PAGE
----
Social Processes

Curriculum Guideline

Effective Date:
Course Code
SOCI 1125
Social Processes
Humanities & Social Sciences
Start Date
End Term
Semester Length
Max Class Size
Contact Hours
Lecture: 4 hrs. per week / semester
Method(s) Of Instruction
Learning Activities

The course will employ a variety of instructional methods to accomplish its objectives, including some of the following:  lectures, seminar presentations, audio-visual materials, small group discussions and workshops, research projects and term papers.

Course Description
Social Processes introduces the student to the general matter and perspectives of sociology. The course investigates the relations of the individual to society, and the processes by which groups and institutions change in response to a dynamic social structure. The areas of stability, change, inequality and power are examined within the context of current social, political and economic conditions. The course attempts to stimulate thought and discussion on contemporary social issues.
Course Content


  1. Introduction: The Foundations of Sociology
    • The historical development of sociology
    • Sociology as a science
    • Theoretical Perspectives
  2. Culture and Social Interaction
    • Cultural diversity
    • Status, roles, values, norms
    • The social construction of reality                                    
    • The presentation of self
  3. Socialization
    • Stages and Processes of Socialization
    • Agents of socialization: family, peers, school, media
  4. Social Stratification and Inequality
    • Caste and class systems: achievement and ascription
    • Theoretical perspectives of social inequality
    • Dimensions of inequality: age, gender, race and ethnicity
    • Inequality and social conflict
    • Social classes in Canada; poverty
    • Historical development of economic systems
    • Comparative economic systems
    • Work in the post industrial society
  5. Sociological Categories: Sex, Race and Ethnicity
    • Gender and socialization
    • Gender and stratification
    • Theoretical perspectives of gender
    • Race and ethnicity in Canada
    • Perspectives of racial and ethnic interaction
  6. Social Institutions (select one or more from the following)
    • The Family, Education, Religion, Health and Medicine
    • Theoretical perspectives of institutions
    • The functions of institutions
    • Social organization of institutions
  7. Demography and Urbanization
    • History and theory of population growth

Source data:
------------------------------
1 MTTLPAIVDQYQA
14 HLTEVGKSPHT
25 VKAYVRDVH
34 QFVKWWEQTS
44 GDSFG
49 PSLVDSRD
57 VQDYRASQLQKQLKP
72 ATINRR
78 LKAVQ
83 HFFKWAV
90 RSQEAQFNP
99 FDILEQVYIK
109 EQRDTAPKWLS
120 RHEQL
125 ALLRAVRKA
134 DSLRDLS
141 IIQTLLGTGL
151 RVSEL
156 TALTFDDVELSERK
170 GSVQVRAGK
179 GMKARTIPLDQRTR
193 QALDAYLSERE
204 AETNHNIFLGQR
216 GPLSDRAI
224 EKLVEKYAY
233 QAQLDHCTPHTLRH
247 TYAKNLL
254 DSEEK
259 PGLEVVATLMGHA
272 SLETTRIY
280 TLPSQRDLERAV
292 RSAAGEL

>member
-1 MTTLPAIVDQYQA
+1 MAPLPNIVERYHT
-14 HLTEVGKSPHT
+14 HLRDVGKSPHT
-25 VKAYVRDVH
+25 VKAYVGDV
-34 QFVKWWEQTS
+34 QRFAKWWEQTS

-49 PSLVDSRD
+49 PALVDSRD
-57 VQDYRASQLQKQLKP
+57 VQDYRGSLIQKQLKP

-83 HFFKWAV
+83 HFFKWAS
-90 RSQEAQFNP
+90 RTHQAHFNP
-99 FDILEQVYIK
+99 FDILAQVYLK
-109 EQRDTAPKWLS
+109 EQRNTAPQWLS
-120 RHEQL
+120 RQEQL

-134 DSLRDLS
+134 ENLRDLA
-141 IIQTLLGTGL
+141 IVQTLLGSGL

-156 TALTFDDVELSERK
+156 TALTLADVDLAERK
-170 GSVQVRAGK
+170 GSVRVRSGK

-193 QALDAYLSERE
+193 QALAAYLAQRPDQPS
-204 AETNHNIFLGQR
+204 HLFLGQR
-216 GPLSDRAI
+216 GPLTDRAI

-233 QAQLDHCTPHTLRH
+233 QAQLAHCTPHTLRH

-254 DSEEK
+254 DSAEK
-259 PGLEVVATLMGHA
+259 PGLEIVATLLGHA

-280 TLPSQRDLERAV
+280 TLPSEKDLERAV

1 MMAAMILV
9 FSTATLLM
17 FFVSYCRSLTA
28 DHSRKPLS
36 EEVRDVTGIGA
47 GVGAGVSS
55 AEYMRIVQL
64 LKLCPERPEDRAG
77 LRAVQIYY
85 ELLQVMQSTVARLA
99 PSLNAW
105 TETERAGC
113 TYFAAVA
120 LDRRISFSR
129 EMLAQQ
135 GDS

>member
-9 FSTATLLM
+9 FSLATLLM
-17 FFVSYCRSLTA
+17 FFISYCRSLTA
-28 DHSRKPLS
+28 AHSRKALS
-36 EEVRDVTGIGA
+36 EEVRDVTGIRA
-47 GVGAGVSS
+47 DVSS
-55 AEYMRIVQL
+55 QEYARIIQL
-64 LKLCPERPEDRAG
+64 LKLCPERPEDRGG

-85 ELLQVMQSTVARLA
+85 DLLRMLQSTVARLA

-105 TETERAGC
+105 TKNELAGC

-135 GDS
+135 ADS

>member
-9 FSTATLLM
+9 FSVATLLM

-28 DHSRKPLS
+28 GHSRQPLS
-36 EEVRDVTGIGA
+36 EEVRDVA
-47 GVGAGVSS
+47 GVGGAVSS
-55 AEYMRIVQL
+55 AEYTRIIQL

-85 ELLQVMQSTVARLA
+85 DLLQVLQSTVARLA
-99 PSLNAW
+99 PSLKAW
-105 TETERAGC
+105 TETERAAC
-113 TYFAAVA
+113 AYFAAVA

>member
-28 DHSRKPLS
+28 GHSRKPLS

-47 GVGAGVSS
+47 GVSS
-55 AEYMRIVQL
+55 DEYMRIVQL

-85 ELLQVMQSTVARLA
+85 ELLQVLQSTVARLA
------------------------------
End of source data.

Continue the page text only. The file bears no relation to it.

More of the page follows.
• Urbanization
    • Human Ecology
  8. Modernization and Global Social Change
    • Sociological approaches to modernization
    • Collective behaviour and social movements
    • Global social change
    • Global inequality


Learning Outcomes

At the conclusion of the course the successful student will be able to:

  1. Define the basic concepts of sociology and communicate these effectively.
  2. Identify several key historical figures in the development of the discipline and discuss their contributions to the field.
  3. Be able to identify characteristics of the sociological perspective and to distinguish this from that of other scientific perspectives.
  4. Identify and compare the dominant sociological theoretical perspectives.
  5. Identify the primary stages and agents of socialization.
  6. Describe the characteristics of stratification systems, with particular emphasis on social class.
  7. Discuss the ways in which social inequality is produced through social factors, especially age, gender, race and ethnicity.
  8. Identify some of the primary changes in social and economic organization which have taken place historically, with specific emphasis as well on recent years.
  9. Describe the development of social institutions in Canadian society, with particular emphasis on at least one of the following: the family, education, religion, politics, and health and medicine.
  10. Identify some of the key features of contemporary demographic change, and describe how they differ from traditional demographic characteristics.
  11. Discuss the characteristics of the processes of social change and modernization in Canada and on a global basis.

Means of Assessment

Evaluation will be based on course objectives and will be carried out in accordance with Douglas College policy.  The instructor will provide a written course outline with specific criteria during the first week of classes.

An example of a possible evaluation scheme would be:

  • exams composed of multiple choice, true/false, short answer and/or short essay questions
  • essay assignments
  • oral presentations
  • participation in class discussion
  • student presentations
  • group discussions

An example of a possible evaluation scheme would be:

Midterm  30%
Essay/Written Assignment  25%
Essay/Outline   5%
Final Exam  30%
Participation  10%
Total 100%
Textbook Materials

Examples of textbooks that may be used for this course include:

  • Brym, Robert J. and John Lie (2009).  Sociology: The Points of the Compass.  Scarborough, ON: Nelson Education Canada.
  • Ravelli, Bruce and Michelle Weber (2010). Exploring Sociology: A Canadian Perspective.  Toronto: Pearson Education Canada.


Which Prerequisite